Study: SD one of only 20 states to retain school trust landsAccording to a new study published by Utah State University, South Dakota has sold nearly 75 percent of the school trust lands it received from the federal government upon statehood.
By: Chris Huber, The Daily Republic
According to a new study published by Utah State University, South Dakota has sold nearly 75 percent of the school trust lands it received from the federal government upon statehood.
School trust lands were granted by the nation’s Continental Congress to the majority of westward expansion states to help them establish and maintain universal quality education.
The states manage trust lands to generate revenue through oil and gas, forest products, minerals, agriculture, and commercial and residential leasing. The revenue is then added to a school trust fund that the state manages. The valuation of South Dakota’s School Trust fund is about $184 million, and it is managed by the Office of School and Public Lands.
The study found 20 states still have school trust lands, including South Dakota, which retains about 27.2 percent of its original acreage from 1889.
Upon statehood, South Dakota received 2.8 million acres of school trust lands. That number is down to 761,000 acres.
According to the study, every state has decreased the amount of school trust land acres it first received. Of the 20 states with state trust land, South Dakota ranks 13th in the percentage of land remaining from original acreage. Minnesota, Nebraska and Montana all retained a higher percentage of original acreage than South Dakota. North Dakota, however, had a slightly lower retention with 25.3 percent, and Iowa no longer has school trust lands.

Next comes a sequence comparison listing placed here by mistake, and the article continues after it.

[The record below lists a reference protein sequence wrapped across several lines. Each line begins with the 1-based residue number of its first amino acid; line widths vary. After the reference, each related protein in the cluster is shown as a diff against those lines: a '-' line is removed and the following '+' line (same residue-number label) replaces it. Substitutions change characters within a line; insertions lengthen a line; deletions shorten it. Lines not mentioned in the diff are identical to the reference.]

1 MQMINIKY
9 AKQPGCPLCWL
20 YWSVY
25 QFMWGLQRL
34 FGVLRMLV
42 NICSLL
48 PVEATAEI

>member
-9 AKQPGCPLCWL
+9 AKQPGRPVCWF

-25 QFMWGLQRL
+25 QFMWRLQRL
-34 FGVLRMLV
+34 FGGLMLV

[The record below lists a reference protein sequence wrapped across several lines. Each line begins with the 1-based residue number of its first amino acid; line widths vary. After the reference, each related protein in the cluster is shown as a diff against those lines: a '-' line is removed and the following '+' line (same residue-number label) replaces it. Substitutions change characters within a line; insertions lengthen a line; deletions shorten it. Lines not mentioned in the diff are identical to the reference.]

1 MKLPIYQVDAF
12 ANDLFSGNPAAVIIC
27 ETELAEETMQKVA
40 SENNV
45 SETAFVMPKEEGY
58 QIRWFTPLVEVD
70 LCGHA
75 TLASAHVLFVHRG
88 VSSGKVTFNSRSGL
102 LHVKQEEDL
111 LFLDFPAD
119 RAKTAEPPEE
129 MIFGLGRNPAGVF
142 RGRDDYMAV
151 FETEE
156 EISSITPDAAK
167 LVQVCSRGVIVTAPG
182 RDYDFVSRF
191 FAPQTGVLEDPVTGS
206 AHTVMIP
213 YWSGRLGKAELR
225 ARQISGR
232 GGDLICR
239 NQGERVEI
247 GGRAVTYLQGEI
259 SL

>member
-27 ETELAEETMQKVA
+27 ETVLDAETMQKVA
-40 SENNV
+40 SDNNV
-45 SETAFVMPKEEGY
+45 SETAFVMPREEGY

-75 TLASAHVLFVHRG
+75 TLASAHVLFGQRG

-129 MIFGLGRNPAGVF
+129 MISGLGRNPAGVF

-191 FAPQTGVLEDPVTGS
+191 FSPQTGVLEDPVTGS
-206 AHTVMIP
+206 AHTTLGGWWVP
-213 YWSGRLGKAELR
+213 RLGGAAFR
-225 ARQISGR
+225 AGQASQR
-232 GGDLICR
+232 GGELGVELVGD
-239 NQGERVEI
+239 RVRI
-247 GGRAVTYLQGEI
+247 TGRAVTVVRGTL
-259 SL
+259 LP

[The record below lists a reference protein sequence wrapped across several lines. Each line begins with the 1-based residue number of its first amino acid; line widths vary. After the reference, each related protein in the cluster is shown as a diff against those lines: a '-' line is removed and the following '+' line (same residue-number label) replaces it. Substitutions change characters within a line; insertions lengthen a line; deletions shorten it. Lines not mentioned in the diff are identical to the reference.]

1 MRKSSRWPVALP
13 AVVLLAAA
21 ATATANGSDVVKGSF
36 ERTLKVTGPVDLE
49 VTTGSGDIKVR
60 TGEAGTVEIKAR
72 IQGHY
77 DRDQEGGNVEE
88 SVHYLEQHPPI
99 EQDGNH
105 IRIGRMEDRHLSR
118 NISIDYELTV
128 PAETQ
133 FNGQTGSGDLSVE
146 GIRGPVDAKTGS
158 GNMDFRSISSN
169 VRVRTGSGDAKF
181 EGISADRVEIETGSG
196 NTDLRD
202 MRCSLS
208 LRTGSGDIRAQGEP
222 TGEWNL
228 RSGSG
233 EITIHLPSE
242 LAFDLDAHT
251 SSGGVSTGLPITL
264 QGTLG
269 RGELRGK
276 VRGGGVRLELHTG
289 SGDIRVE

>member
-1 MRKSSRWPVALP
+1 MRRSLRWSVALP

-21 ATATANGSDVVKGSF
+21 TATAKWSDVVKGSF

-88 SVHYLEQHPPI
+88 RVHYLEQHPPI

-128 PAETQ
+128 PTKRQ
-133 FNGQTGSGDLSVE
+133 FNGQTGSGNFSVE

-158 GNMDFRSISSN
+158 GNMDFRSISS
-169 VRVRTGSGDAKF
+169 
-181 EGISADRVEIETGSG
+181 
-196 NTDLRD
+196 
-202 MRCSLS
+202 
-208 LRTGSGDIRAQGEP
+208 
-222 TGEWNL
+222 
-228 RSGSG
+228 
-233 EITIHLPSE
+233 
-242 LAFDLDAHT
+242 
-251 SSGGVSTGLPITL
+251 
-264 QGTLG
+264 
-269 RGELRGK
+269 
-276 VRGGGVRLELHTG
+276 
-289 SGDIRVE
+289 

“Although there are many nuances related to individual states, the most disturbing finding of our study is that through mismanagement or neglect of fiduciary duty, many states have lost what should have been a valuable resource for public schools,” Richard P. West, Ph.D., executive director and professor at the Center for the School of the Future at USU, said in a news release.
Ryan Brunner, deputy commissioner for school and public lands in South Dakota, said school trust lands were sold periodically throughout the state’s history and the money was invested into the education trust fund.
“The biggest thing we watch is what is generating the highest return for education,” Brunner said. “It’s not as if we lost the land as soon as it was sold. We reinvest that money and create more revenue off the interest; we are still making money off those land sales today.”
Brunner said no school trust land has been sold for several years, in part because land values are so high. With higher land values, the state cannot only charge higher rent on that land, but it also creates a long-term value should it be sold at a later time.
In fiscal year 2012, $4.6 million was created on the 761,000 acres of South Dakota school and public land through lease agreements. The investment revenue in the same year from the school trust fund was roughly $8.4 million.
Brunner said whether state trust land will be sold in the future largely depends on future land prices compared to other investments.
“Like any good portfolio, we try to diversify our investments, and keeping land is part of that,” Brunner said. “I think we do a very good job managing the resources to get the highest return for our schools.”
During fiscal year 2012, the Office of School and Public Lands distributed $9.39 million to the state’s public schools, universities and endowed institutions.
By the numbers
SD school trust land, 1889: 2.8 million acres
SD school trust land today: 761,000 acres
2012 distributions from SD Office of School and Public Lands: $9.39 million